# Binary Search

Summary: In this laboratory, we explore different issues related to searching.

## Exercise 0: Preparation

a. Copy the `binary-search` procedure and the two lists of objects from the end of this lab into your definitions window.

b. Read through the definition of `binary-search`, and make sure that you understand the role of `get-key` in that definition.

## Exercises

### Exercise 1: Observing Binary Search

a. Verify that binary search can correctly find the entry for "Heather" in `objects-by-name`.

b. Verify that binary search can correctly find the entry for an object of your choice in `objects-by-name`.

c. Verify that binary search can correctly find the first entry in `objects-by-name`. You will need to supply the name associated with that entry.

d. Verify that binary search can correctly find the last entry in `objects-by-name`. You will need to supply the name associated with that entry.

e. Verify that binary search terminates and returns -1 for something that would fall in the middle of the vector and is not there. That is, pick a name that starts with M or N and that does not appear in the vector.

f. Verify that binary search terminates and returns -1 for something that comes before the first entry in `objects-by-name`. You will need to pick a name that alphabetically precedes `"Amy"`.

g. Verify that binary search terminates and returns -1 for something that comes after the last entry. You will need to pick a name that alphabetically follows `"Zed"`.

### Exercise 2: Counting Recursive Calls

It is often useful when exploring a recursive algorithm to observe the steps the algorithm performs. In Scheme, we can sometimes observe steps in recursive calls by inserting code to display the parameters of the procedure at each recursive call.

a. Add calls to `display` and `newline` to the definition of `binary-search`, so that it prints out the values of `lower-bound` and `upper-bound` each time the kernel procedure is called.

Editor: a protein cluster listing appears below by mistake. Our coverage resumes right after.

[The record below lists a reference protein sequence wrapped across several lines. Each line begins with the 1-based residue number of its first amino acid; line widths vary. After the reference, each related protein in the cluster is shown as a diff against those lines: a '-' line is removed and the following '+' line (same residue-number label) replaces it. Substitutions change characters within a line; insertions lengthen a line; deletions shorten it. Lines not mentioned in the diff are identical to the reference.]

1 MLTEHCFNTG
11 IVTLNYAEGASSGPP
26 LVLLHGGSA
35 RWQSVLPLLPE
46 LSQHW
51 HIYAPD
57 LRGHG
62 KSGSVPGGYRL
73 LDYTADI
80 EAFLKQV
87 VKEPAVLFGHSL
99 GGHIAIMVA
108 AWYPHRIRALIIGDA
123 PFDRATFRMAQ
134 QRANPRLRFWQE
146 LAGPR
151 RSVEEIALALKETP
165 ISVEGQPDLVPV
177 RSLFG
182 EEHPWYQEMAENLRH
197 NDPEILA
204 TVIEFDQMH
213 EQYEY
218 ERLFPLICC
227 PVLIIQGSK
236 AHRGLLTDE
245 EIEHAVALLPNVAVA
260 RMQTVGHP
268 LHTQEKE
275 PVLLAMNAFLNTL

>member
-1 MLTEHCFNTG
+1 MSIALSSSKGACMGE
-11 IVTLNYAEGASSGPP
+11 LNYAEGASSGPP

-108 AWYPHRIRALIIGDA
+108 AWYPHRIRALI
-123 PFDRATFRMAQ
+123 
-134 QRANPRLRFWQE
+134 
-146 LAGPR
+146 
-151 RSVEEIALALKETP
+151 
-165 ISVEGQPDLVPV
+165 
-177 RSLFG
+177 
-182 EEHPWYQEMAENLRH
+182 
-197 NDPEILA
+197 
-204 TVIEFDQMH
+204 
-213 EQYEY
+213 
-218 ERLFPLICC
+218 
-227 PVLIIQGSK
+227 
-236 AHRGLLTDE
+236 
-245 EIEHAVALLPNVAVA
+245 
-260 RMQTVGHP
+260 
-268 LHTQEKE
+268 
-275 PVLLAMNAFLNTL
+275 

b. Redo steps a-g and report on the number of steps each search took.

c. Optional: You might also use `define\$` and `analyze` to do the counting for you.

### Exercise 3: Duplicate Keys

a. What do you expect binary search do if there are entries with duplicate keys?

b. Add two more entries with a key of `"Otto"` and two more entries with a key of `"Amy"`.

c. Which of the three do you expect binary search to return if you search for Otto?

e. Which of the three do you expect binary search to return if you search for Amy?

g. What does your experience in this exercise suggest about what binary search will do with multiple keys?

### Exercise 4: Searching by Width

As you may have observed, `objects-by-width` contains the same twenty-six objects as in `object-by-name`, but with the objects organized by their width, rather than by name.

a. Write an expression to find an object with a width of 45.

b. Write an expression to find an object whose width is 40.

c. What, if anything, can you say about what binary search does when searching for a key that appears more than once in the vector?

### Exercise 5: Binary Search, Revisited

It is sometimes useful to learn not just that something is not in the vector, but where it would fall if it were in the vector. Revise binary-search (both the code and the documentation) so that it returns a "half value" if the value being searched for belongs between two neighboring values. For example, if the key being searched for is larger than the key at position 5 and smaller than the key at position 6, you should return 5.5. Similarly, if the key being searched for is smaller than the key at position 0, you should return -1/2. If the key being searched for is bigger than the largest key, return `(- (vector-length vec) 0.5)`.

## For Those With Extra Time

### Extra 1: Counting Widths